Birding in Kootenai Country

    Given the location of our enormous territory of optimum birding habitat it is no wonder we have almost 200 species of birds to observe and study. Between the Clark Fork River, the Kootenai, Fisher, Tobacco, Yaak and Bull Rivers, are chains of lakes, waterfowl reproduction areas, wetlands and large lakes that are conducive to a diversity of birds not seen elsewhere in Montana!    
    We are surrounded by excellent habitats that contribute migration corridors and help draw additional species into our view. In North Idaho, the Sandpoint area has great birding in the Pend Orielle Lake zones, Pack River Territory, McArthur State Park and the Kootenai Wildlife Refuge to name a few. Coming up from Heron, Montana, we have several good spots to bird including the Clark Fork delta which harbors birds of prey and lots of waterfowl in the cottonwood stringers. In the Bull River Valley, from Bull Lake south is optimal birdwatching even up into the South Fork of Bull River for herons, harriers, hawks and kingfisher’s. Near Libby Dam, bald eagles nest and osprey can be spotted often.  Across from Kootenai Falls, Peregrine Falcons have been seen nesting in rock cliffs.
    Another great area is the Thompson Chain of Lakes where Tundra Swans rest in bays and mink hunt a myriad of duck species. Near Smith Lake and the Pleasant Valley, wetland and timbered edges reveal Sandhill Cranes and Great Blue Heron Rookeries. A birders paradise exists at Lost Trail Wildlife Refuge!

Photo courtesy of Craig Davidson

    This area managed by U.S. Fish and Wildlife Service, has similar botanical properties to the Palouse Prairie Grasslands and is home to numerous songbirds. Rocky outcrops and Dahl Lake are home to Golden eagles, Trumpeter Swans, marsh hawks, peregrine and kestrel falcons, mountain and western bluebirds, and multitudes of ducks including mergansers, ruddy’s, pintails, golden eyes and wood ducks.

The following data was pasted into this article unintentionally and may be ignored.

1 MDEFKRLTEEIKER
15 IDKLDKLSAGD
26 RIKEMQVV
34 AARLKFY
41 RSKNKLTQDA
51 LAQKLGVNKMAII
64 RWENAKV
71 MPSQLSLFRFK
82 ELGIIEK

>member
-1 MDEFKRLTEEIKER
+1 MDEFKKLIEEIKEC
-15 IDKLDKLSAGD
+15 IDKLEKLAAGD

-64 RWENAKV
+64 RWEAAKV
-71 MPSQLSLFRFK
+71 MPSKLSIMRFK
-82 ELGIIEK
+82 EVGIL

The Tobacco River Valley has tribes of songbirds and they can be spotted in “murmuration,” or fluid movements of flocks. A multitude of eagles and hawks occupy the areas from Eureka down to Dickey Lake, and this stretch northwest of Whitefish harbors tremendous waterfowl populations. In the higher mountain altitudes of the Whitefish Range, Boreal owls call out for mates and establish breeding territories in February.      
    The ancient cedars of Ross Creek are home to Great Gray owls that silently blend in to tree bark and surroundings, and Barred owls that whisper “Who cooks for you?” In the Wolf Prairie haunts, Western Screech owls inhabit old cottonwoods and Golden eagles prowl the skies and rocky cliffs. Spring and autumn migration seasons are the best times to see numerous birds. Early daylight and evening dusk are good times of day to spot birdlife. A quiet approach with soft camouflage clothes is best. Birding requires only a minimal investment in a pair of binoculars and a bird field guide book such as the Peterson, National Geographic, or Audubon Series. A spotting scope is great for watching stationary birds or nesting activities. Free Professionally Guided Hikes are frequently offered by Montana Wilderness Association at: and see Flathead/Kootenai Chapter Hikes or call: (406) 291-2154 and the Friends of Scotchman Peaks at: or call (208) 290-1281.          
    So come explore our vast birding opportunities in Kootenai Country Montana! You can find solitude and maybe exotic birds so don’t forget your camera! Either way, the freshness of the mountain air and the spotting of eagles in flight will do you good!

Photo courtesy of David Blackburn — Kootenai Angler
Photo courtesy of Craig Davidson